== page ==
Like that age, this place is one of extreme contrasts. Behind the grand thoroughfares are secret areas where graves cluster together like snug hamlets. Such places are perfect for a quiet picnic or a lovers’ tryst. Generally, there is a feeling of peace amongst the dead. As you read the names on the graves, ‘Maeve Bowles’, ‘Lucy Turton’, ‘Charles Ryder’, you feel part of a restful community. However, a sense of disharmony is never far away. Recently I came across lurid pink handwriting scrawled over an old stone headstone: ‘Here lies Popadom, May she rest in peace.’

Abney Park was a non-denominational cemetery laid out in the 1840s by a private company. In 1972 the owners were declared bankrupt, although unauthorized burials continued for a few more years. Hackney Council now has responsibility for the site. In 1974 the Save Abney Park Cemetery group was set up, and the volunteers of today originate from that beginning.

There are many dignitaries buried, or memorialised, here. For example, Isaac Watts (1674- 1748), poet, writer of hymns, headteacher, who was educated at the prestigious Non-conformist Stoke Newington Academy, is honoured by a huge statue, which was paid for by public subscription in 1845. A War Memorial gains in dignity through its understatement.

There is always the hint that chaos may break through. This anxiety is at its strongest in autumn or winter, especially after twilight. In certain spots nature seems to have become unnaturally fecund: ivy hugs the curves of graves, tombs and benches like a forbidden lover. The moss is thick along the paths where weeds, fungi and graffiti struggle for dominance.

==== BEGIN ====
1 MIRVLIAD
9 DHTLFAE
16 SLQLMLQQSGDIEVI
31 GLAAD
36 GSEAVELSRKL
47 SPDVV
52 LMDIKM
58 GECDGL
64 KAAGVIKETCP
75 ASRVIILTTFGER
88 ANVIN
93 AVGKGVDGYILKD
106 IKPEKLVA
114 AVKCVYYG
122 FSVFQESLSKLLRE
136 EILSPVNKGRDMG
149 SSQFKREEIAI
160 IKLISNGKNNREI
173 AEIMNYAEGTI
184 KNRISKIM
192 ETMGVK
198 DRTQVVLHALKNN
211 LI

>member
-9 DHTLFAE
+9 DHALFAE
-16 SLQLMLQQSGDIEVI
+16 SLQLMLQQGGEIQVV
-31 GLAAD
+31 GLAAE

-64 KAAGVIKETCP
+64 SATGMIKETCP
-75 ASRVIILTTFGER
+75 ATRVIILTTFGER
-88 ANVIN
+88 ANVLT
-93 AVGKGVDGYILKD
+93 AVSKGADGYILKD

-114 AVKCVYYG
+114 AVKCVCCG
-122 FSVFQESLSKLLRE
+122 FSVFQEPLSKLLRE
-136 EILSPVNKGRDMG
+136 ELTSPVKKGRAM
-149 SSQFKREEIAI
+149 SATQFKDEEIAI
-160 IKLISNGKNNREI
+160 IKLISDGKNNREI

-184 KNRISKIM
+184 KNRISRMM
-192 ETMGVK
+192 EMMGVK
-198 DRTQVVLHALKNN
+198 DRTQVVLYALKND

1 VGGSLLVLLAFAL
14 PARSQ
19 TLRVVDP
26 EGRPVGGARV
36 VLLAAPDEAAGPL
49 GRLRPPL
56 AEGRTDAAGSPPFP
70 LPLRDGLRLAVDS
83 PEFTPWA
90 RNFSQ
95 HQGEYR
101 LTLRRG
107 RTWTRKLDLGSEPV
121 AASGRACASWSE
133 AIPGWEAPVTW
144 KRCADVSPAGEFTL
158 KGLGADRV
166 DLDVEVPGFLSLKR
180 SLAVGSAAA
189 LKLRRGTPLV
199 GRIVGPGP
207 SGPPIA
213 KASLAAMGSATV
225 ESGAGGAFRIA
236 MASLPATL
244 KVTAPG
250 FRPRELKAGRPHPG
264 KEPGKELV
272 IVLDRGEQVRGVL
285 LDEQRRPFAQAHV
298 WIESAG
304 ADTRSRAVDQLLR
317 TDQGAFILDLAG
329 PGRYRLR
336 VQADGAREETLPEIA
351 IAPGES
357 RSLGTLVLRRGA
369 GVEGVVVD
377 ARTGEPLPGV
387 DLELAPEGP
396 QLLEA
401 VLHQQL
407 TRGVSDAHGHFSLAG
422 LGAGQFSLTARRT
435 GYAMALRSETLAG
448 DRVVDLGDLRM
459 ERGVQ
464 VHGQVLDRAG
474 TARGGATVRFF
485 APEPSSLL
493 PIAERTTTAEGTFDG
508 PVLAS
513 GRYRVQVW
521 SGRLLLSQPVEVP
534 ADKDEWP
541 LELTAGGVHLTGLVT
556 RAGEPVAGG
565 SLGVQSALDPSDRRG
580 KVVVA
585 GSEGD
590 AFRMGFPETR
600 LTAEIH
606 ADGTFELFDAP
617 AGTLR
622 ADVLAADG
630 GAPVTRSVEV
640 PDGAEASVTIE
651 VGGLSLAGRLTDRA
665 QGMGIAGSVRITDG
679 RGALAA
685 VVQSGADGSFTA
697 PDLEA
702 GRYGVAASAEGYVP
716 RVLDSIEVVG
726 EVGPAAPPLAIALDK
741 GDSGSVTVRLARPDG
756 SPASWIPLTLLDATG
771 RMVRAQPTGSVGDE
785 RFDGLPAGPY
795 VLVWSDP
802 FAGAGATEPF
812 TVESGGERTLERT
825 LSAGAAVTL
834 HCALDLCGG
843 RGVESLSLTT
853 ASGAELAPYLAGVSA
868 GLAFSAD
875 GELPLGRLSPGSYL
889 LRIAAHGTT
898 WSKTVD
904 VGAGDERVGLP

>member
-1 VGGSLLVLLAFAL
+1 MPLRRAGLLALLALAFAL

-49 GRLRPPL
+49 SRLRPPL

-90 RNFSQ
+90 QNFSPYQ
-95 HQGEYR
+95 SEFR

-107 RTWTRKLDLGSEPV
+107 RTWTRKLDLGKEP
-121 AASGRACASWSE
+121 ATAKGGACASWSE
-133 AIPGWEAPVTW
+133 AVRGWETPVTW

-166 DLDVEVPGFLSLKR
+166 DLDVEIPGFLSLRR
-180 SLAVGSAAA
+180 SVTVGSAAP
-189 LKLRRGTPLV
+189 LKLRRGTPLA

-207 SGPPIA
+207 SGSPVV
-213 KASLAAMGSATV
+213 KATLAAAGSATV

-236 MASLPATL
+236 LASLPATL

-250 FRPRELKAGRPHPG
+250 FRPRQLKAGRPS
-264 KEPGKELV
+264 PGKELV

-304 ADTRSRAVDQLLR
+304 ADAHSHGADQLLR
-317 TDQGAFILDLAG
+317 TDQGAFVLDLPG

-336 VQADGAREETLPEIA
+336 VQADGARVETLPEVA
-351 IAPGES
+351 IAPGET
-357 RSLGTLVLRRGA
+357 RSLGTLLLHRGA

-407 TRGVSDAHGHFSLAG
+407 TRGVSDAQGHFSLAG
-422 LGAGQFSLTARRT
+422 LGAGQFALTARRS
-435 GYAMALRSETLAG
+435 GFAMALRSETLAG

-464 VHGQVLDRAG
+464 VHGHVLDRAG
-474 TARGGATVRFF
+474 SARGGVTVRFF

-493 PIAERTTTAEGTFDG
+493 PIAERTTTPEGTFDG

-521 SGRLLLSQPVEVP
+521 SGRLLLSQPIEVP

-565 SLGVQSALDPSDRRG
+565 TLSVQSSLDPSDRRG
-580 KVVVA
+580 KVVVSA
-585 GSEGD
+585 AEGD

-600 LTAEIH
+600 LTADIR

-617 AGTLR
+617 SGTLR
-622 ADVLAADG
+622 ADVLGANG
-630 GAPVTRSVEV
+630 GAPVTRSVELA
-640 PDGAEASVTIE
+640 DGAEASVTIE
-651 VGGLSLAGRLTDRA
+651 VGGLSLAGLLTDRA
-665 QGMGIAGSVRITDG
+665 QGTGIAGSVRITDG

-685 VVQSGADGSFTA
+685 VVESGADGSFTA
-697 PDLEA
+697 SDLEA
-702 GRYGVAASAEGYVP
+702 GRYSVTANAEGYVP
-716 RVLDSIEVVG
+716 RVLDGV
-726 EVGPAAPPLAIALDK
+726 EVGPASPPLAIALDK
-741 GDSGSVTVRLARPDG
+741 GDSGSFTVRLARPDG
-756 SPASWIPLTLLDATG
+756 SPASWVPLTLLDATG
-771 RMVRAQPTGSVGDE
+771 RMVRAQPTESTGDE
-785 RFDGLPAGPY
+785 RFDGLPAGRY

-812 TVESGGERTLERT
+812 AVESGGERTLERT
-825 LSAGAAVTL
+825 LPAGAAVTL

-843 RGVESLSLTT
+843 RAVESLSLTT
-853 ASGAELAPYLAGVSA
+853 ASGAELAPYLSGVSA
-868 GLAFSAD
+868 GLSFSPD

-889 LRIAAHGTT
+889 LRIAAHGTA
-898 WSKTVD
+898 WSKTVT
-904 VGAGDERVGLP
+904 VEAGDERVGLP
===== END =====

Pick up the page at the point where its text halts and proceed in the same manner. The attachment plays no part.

Once, a glue sniffer, a large young man with a skinhead haircut, his face stiff and his lips dribbling, jumped out of the bushes in front of me. Another time I passed on quickly as two people copulated noisily behind some trees.

In the middle of Abney Park is a chapel designed in the 1840s by the architect William Hosking, which combines elements of Gothic architecture with an overall geometric shape that is severe in its classicism. It is ruined now, closed to the public, and its roof is open to the elements. The presence of this building haunts the cemetery and to stand close to it, even on a sunny day, is to feel depressed. The ornate plasterwork of the tall Gothic windows is crumbling. Higher up, the four round, mandala-shaped windows have no glass in them although they would once have been a central aesthetic feature of the chapel. The spire, tall for such a small building, is intact and so are the spindly little turrets. So much effort came to this. Through the locked steel fence I can see dog shit, old clothes, rubble.

God has abandoned this building. There used to be occult symbols – a pentagram, an ankh, an upside down image of Christ on the Cross – painted onto the church. On a bench outside the chapel was the inscription: ‘Do What Thou Wilt is the Whole of the Law’, a quotation from Aleister Crowley, most evil of magicians.

In the 1980s there were articles in the local press about Satanists and witches holding ceremonies here (I gather there is still a group of black magicians practising their craft in the locality). These inscriptions have now been removed. Yet to stand here at night is to sense a force that is frightening.

As I walk out past the good General Booth I imagine the muted singing of hymns. The tinkling cymbals I half hear sound flimsy and far away. Death is dense and luscious in this place.